Infibulation is the surgical modification or mutilation of the genitals in males and females, particularly the foreskin, labia minora and labia majora. This can range from suturing to complete removal, with each done for different reasons.
Female infibulation, III female genital mutilation (FGM)—and in some African countries as "pharaonic circumcision"—is the removal of the labia minora (inner lips) and labia majora (outer lips). When the labial tissue heals, it forms a wall of skin and flesh across the vagina and the rest of the pubic area. By inserting a twig or similar before the wound heals, a small hole is created for the passage of urine and menstrual blood. The procedure is usually accompanied by the removal of the clitoris. The legs are bound together for two to four weeks to allow the labia to heal into a barrier. The procedure is usually carried out on young girls before the onset of puberty. It is a procedure conducted in several African countries, and in the Middle East and Southeast Asia. It is used by practitioners to render women sexually inactive, unlikely to engage in intercourse, and the visibly intact barrier of infibulation assures a husband he has married a virgin. The barrier produced by infibulation is usually penetrated at the time of a girl's marriage by the forcible action of the penis of her husband, or by cutting the connected tissue with a knife. The procedure frequently results in organ damage, urinary incontinence, obstetric fistula, and death.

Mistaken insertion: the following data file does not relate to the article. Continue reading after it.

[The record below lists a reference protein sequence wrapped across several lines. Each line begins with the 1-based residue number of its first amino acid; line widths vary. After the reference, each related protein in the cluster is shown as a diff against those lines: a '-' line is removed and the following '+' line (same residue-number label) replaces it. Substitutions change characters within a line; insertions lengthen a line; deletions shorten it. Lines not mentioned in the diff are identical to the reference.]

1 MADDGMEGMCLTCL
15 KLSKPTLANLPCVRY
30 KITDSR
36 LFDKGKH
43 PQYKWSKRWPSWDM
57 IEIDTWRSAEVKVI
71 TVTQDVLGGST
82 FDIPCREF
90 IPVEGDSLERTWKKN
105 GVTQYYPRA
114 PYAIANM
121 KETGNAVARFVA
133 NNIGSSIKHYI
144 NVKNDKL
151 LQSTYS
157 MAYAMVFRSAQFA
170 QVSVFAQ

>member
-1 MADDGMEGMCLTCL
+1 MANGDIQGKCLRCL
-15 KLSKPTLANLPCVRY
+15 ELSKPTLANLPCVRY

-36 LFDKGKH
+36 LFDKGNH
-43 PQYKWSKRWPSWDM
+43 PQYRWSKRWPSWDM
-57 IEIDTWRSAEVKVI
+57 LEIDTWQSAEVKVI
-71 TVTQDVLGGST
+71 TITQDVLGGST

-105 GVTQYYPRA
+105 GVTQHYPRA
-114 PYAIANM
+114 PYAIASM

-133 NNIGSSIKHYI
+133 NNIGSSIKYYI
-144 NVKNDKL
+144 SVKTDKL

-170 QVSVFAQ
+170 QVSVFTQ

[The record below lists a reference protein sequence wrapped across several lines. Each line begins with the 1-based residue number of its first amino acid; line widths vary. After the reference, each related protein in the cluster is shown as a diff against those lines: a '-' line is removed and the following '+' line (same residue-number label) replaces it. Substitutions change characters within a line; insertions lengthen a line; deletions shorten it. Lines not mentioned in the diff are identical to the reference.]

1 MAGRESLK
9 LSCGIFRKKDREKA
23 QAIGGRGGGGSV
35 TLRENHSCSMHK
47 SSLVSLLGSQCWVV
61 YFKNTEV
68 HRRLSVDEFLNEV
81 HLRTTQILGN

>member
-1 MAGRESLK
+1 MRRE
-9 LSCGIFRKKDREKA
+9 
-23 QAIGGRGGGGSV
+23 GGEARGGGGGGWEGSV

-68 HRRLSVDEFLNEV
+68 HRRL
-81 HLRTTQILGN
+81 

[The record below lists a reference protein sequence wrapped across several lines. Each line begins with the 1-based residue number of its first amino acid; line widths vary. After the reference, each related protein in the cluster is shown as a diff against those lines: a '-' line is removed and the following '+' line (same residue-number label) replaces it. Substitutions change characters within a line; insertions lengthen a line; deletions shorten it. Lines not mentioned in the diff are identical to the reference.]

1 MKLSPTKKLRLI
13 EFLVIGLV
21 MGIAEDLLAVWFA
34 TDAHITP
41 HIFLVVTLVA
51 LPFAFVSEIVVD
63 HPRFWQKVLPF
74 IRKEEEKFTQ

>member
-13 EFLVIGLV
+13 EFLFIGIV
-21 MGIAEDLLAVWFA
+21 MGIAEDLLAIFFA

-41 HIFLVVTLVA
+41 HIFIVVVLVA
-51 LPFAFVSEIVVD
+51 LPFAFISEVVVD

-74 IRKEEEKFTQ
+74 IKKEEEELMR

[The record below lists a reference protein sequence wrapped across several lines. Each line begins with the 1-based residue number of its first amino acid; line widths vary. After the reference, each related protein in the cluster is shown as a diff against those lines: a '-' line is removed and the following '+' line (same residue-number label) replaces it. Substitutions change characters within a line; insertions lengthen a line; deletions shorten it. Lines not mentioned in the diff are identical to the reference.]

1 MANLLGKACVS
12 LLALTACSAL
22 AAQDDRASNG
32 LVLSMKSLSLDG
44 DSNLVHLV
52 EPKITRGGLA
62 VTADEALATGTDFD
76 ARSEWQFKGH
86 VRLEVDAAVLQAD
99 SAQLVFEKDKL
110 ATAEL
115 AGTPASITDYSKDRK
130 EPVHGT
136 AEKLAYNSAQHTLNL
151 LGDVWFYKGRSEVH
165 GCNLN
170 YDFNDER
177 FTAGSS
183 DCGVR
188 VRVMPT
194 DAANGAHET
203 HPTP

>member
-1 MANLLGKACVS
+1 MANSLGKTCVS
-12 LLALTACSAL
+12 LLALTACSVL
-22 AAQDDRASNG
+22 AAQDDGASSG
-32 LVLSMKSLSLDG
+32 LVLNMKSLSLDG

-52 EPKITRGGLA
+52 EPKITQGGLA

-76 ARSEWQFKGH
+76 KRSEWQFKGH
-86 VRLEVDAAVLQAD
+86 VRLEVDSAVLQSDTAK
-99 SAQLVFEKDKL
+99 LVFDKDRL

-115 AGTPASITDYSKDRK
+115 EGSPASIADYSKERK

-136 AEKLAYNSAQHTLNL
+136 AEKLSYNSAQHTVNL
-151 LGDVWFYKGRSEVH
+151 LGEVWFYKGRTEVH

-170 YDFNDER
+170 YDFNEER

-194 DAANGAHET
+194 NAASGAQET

Infibulation also referred to suturing the foreskin. In ancient Greece, athletes, singers and other public performers infibulated themselves by using a clasp or string to close the foreskin and draw the penis over to one side, in a practice known as kynodesmē (literally "dog tie"). This was seen as a sign of restraint and abstinence, but was also related to concerns of modesty; in artistic representations, it was seen as obscene and offensive to show a long penis and the penis's glans in particular.